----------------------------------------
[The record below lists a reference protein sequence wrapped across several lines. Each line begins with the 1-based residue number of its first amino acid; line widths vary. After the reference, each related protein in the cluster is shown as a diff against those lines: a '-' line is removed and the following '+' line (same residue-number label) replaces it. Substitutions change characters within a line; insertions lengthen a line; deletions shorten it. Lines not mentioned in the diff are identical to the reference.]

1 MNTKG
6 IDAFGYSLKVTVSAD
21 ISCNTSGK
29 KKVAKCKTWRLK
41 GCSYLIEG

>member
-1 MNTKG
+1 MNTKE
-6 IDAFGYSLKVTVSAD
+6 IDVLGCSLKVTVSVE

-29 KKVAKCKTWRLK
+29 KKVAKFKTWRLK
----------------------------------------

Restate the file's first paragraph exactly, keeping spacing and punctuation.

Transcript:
[The record below lists a reference protein sequence wrapped across several lines. Each line begins with the 1-based residue number of its first amino acid; line widths vary. After the reference, each related protein in the cluster is shown as a diff against those lines: a '-' line is removed and the following '+' line (same residue-number label) replaces it. Substitutions change characters within a line; insertions lengthen a line; deletions shorten it. Lines not mentioned in the diff are identical to the reference.]